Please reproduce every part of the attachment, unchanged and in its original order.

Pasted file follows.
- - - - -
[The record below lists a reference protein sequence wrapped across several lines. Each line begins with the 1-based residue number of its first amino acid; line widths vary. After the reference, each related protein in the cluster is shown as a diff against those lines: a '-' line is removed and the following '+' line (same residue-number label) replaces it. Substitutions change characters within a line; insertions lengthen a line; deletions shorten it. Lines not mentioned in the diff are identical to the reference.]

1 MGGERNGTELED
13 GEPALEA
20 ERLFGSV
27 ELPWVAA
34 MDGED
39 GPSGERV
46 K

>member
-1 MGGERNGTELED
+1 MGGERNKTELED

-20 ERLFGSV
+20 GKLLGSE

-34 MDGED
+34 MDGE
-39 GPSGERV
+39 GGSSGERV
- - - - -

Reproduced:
[The record below lists a reference protein sequence wrapped across several lines. Each line begins with the 1-based residue number of its first amino acid; line widths vary. After the reference, each related protein in the cluster is shown as a diff against those lines: a '-' line is removed and the following '+' line (same residue-number label) replaces it. Substitutions change characters within a line; insertions lengthen a line; deletions shorten it. Lines not mentioned in the diff are identical to the reference.]

1 MGGERNGTELED
13 GEPALEA
20 ERLFGSV
27 ELPWVAA
34 MDGED
39 GPSGERV
46 K

>member
-1 MGGERNGTELED
+1 MGGERNKTELED

-20 ERLFGSV
+20 GKLLGSE

-34 MDGED
+34 MDGE
-39 GPSGERV
+39 GGSSGERV